‘Adam just called and there are some problems on site. I’m going to head back.’
‘Bye, love.’ Letty said, putting her hand gently on his arm.
‘Bye, Kat.’ Euan gave Kathryn a nod goodbye, then walked out, starting up a conversation on his mobile.
‘What’s Euan working on?’
￼￼￼￼‘Converting the old cinema.’
‘I saw the scaffolding. What are they doing with it?’ ‘It’s going to be flats, with a coffee shop downstairs.
It’s a shame they couldn’t keep it open – but this is better than it sitting empty.’
‘Euan said he’d keep his ear to the ground for you,’ Letty said, ‘if any work comes up in the new development.’
‘Sure. That’s nice of him.’
There was no point being sentimental. Her old job at the cinema ticket office hadn’t been perfect, even though she’d liked working there, the daytimes full of friendly pensioners and new mums. Kathryn sipped her tea slowly, gazing out of the window. Life moved on, and places changed. She had to find a way to move forward too.
An hour later, Kathryn was waiting by the door to Leo’s nursery, holding a jumper for him. She was glad she’d put it in her bag – the warm day had cooled a little and Leo had only been wearing a T-shirt when she’d dropped him off before her interview that morning.
She’d browsed on her phone at the tea rooms and found one new job that might be suitable – as an administration assistant at a vet’s surgery. She liked the idea and had decided to apply. It was outside town, so would mean a long journey there and back, but she could manage that if she had to.
A metre or so away two mothers were chatting – Carin, ￼￼￼￼a redhead with a pregnancy bump, and Emma, a dark haired woman carrying a pink scooter. Kathryn knew the women a little, from pick-ups and drop-offs, and had chatted to them occasionally. Today she just kept her eye on the nursery door, waiting to see Leo come out.
‘How about this Sunday – are you and Sam free for lunch?’ Carin was asking her friend. ‘Work has been crazy, so I could do with something to look forward to.’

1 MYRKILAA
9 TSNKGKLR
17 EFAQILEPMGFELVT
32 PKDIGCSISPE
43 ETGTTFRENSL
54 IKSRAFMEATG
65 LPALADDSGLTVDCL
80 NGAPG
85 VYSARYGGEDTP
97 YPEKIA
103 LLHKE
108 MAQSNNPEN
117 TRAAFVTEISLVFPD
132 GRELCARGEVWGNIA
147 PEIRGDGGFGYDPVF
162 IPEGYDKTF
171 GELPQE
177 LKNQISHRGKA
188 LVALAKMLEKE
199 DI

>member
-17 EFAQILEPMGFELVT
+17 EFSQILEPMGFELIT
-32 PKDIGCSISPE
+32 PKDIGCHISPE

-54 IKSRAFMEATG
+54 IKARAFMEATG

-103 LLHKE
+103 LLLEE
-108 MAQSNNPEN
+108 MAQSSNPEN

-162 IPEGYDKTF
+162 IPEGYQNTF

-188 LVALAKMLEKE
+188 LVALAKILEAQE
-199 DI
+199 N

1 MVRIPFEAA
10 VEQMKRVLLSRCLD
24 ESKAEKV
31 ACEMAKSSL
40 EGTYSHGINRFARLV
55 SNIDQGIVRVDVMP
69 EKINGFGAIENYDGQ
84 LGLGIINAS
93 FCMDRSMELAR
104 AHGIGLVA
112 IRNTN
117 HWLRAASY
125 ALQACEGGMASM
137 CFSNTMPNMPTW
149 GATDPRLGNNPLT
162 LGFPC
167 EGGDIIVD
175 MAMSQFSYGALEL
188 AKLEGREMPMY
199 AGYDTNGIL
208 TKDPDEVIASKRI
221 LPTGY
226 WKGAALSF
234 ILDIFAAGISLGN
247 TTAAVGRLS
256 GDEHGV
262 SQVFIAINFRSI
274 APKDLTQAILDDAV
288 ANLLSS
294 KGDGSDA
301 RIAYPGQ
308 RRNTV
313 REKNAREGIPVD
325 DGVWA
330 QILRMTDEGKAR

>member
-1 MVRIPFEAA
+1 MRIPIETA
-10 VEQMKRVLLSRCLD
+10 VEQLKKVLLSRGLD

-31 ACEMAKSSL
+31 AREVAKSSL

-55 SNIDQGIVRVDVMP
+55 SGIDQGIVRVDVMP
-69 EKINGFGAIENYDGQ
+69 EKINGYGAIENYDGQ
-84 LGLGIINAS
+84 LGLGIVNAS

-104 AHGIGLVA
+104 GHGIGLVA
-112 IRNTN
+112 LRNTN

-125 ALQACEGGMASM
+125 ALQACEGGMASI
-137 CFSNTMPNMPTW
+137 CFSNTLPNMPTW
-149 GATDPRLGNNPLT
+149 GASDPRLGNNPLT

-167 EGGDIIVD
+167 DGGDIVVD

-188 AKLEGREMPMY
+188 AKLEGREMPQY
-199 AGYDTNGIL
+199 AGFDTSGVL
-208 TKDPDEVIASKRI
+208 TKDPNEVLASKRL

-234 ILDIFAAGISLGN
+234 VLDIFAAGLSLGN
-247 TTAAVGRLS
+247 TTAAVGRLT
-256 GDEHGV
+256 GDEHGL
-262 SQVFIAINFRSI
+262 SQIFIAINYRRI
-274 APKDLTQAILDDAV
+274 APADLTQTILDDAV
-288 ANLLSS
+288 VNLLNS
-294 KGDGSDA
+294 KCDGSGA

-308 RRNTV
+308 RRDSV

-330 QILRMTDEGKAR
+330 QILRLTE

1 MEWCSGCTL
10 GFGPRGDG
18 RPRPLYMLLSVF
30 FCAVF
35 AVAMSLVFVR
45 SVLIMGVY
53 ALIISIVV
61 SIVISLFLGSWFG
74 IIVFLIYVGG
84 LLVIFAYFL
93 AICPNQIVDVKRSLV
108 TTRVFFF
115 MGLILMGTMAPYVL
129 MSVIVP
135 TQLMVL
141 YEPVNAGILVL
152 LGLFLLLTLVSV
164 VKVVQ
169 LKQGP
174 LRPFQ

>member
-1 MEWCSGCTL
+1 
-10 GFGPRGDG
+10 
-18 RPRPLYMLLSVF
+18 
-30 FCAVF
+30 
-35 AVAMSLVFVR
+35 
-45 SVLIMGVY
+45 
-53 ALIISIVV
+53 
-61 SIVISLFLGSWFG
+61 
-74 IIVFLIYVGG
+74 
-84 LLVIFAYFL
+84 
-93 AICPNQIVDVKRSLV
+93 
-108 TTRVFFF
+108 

‘Sounds great,’ Emma replied enthusiastically. ‘Sam and I are taking Lily to soft play in the morning, so some adult company after that would be great. Can’t count on my husband for that.’
Carin laughed. ‘It’s a date, then. Do you like rhubarb crumble? We’ve got some rhubarb fresh from the garden and—’
A tickle in Kathryn’s throat made her cough. Carin turned, noticed her and looked faintly embarrassed. ‘Hi, Kathryn, didn’t see you there.’
‘Hello,’ Kathryn said with a smile.
‘I was just saying—’ Carin seemed to stop herself. ‘You know, we really must have Leo round for a playdate one of these days. He and Charlie get on so well.’
‘He’d like that,’ Kathryn said.
They stood quietly for a couple of minutes that stretched out. Finally, the nursery door opened.
Kathryn looked out eagerly for her son. He was towards the back of the room, taking his time as he ￼￼￼￼walked over. Carin and Emma greeted their toddlers. ‘Well, best be off,’ Carin said, with a smile at Kathryn. The two women walked with their children, who were squealing with excitement, towards the shops.
Kathryn clutched Leo’s jumper to her chest. She spotted him by the door. He dashed over towards her, waving a quick goodbye to his friend and then turning back towards her with a huge smile. He gave her a bear hug,
encircling her legs.
‘Hello, sweetheart,’ Kathryn said, ruffling his dark blond hair. ‘Here, put this on.’ She passed him his red jumper and he slipped it on over his head quickly.
He looked at her suit skirt and wrinkled his nose. ‘Why are you wearing those funny clothes?’
‘Oh,’ she said, looking down and touching the synthetic material. ‘I had to be smart for something.’
‘Not very colourful. Will you put your green dress on at home?’
‘Sure,’ she said, smiling. ‘I’ll do that.’
That night, after she’d put Leo to bed, she opened the antique wooden cabinet in her kitchen. Inside were boxes and jars with the different types of tea she’d collected over the years – from fragrant Indian blends to refreshing herbals, each one with a white label with details on it. She chose a jasmine bud that expanded in the water into a flower, put it in a delicate china teacup ￼￼￼￼and took it over to the sofa. She picked up the quilt she’d been working on for Leo, made from sections of old duvet covers, and pushed the needle into the fabric, bringing together colourful sections of material. Each fresh new stitch of white cotton soothed her.
Tomorrow morning she’d apply for that job at the vets, tailoring her CV differently this time. After two months of unreturned applications, and interviews ending in apologetic shakes of the head, this might be the one.
She heard a buzzing sound over the music.
Her phone was vibrating on the suitcase, the screen lit up. She reached for it.
The name that used to be half of her world. Now it was just a few letters.
‘Hi, Jake,’ she said, picking up.
‘Hey,’ he said. ‘How’re things?’ His Scottish accent had got stronger again.
‘I’m fine,’ she said. ‘What’s up?’
‘Nothing. Listen, Kat, I’m here. Downstairs. The bell’s not working.’
She got up and went over to the kitchen window, peering out. Jake looked up at her from the street and smiled, still talking into his phone.
‘Can you let me in?’